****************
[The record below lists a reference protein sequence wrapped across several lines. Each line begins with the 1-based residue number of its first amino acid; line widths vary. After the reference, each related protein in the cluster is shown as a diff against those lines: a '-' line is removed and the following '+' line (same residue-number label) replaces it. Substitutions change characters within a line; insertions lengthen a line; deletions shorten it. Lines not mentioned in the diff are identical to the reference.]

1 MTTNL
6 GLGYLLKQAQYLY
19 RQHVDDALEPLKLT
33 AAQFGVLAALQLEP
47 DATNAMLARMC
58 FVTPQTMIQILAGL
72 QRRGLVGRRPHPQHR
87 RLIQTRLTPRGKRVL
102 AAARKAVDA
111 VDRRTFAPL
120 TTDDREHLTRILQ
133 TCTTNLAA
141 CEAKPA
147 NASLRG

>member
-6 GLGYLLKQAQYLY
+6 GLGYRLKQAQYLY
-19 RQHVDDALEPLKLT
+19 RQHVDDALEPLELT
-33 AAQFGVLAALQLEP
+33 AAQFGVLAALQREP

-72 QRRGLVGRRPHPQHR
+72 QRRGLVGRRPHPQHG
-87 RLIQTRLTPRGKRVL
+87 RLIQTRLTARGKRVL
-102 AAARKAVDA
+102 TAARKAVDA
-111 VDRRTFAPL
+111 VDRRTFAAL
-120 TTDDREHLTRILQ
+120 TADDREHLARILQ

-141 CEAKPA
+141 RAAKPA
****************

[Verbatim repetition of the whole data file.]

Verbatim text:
[The record below lists a reference protein sequence wrapped across several lines. Each line begins with the 1-based residue number of its first amino acid; line widths vary. After the reference, each related protein in the cluster is shown as a diff against those lines: a '-' line is removed and the following '+' line (same residue-number label) replaces it. Substitutions change characters within a line; insertions lengthen a line; deletions shorten it. Lines not mentioned in the diff are identical to the reference.]

1 MTTNL
6 GLGYLLKQAQYLY
19 RQHVDDALEPLKLT
33 AAQFGVLAALQLEP
47 DATNAMLARMC
58 FVTPQTMIQILAGL
72 QRRGLVGRRPHPQHR
87 RLIQTRLTPRGKRVL
102 AAARKAVDA
111 VDRRTFAPL
120 TTDDREHLTRILQ
133 TCTTNLAA
141 CEAKPA
147 NASLRG

>member
-6 GLGYLLKQAQYLY
+6 GLGYRLKQAQYLY
-19 RQHVDDALEPLKLT
+19 RQHVDDALEPLELT
-33 AAQFGVLAALQLEP
+33 AAQFGVLAALQREP

-72 QRRGLVGRRPHPQHR
+72 QRRGLVGRRPHPQHG
-87 RLIQTRLTPRGKRVL
+87 RLIQTRLTARGKRVL
-102 AAARKAVDA
+102 TAARKAVDA
-111 VDRRTFAPL
+111 VDRRTFAAL
-120 TTDDREHLTRILQ
+120 TADDREHLARILQ

-141 CEAKPA
+141 RAAKPA